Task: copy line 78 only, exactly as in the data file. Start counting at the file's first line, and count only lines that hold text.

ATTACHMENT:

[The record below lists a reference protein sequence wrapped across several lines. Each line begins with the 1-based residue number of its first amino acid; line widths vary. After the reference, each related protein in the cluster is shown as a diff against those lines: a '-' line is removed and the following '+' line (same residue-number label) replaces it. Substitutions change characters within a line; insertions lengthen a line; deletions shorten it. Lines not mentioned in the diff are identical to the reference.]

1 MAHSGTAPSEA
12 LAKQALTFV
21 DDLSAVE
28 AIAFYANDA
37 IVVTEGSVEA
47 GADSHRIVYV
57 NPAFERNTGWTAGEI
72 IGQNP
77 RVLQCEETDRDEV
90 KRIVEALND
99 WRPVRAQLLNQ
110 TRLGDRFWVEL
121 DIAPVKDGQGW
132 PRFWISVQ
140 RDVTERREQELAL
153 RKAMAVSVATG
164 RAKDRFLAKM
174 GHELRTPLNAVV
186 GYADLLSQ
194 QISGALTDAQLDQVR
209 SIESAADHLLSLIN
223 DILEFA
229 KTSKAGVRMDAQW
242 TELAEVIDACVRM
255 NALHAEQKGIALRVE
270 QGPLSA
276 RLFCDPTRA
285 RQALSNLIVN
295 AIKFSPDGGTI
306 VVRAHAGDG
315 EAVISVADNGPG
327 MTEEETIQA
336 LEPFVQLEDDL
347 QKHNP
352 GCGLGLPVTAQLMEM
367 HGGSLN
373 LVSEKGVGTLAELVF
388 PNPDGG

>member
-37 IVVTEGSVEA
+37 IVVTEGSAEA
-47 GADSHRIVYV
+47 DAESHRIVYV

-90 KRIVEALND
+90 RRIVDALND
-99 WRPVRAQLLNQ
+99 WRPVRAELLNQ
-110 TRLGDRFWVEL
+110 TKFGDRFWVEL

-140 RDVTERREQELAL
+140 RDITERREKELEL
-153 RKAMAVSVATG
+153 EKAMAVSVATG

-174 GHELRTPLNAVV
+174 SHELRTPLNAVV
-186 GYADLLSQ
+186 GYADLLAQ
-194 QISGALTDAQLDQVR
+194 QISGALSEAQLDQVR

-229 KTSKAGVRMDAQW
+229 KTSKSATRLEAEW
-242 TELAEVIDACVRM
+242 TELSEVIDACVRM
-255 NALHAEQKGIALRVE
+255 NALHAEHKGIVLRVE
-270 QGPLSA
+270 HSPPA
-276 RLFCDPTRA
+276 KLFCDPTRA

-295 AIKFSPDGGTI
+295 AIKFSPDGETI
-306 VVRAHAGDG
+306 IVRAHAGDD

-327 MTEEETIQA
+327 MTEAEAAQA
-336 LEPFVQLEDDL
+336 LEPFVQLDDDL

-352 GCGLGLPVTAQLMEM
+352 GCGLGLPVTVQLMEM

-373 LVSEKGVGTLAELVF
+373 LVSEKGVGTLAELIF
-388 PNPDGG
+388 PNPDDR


+336 LEPFVQLDDDL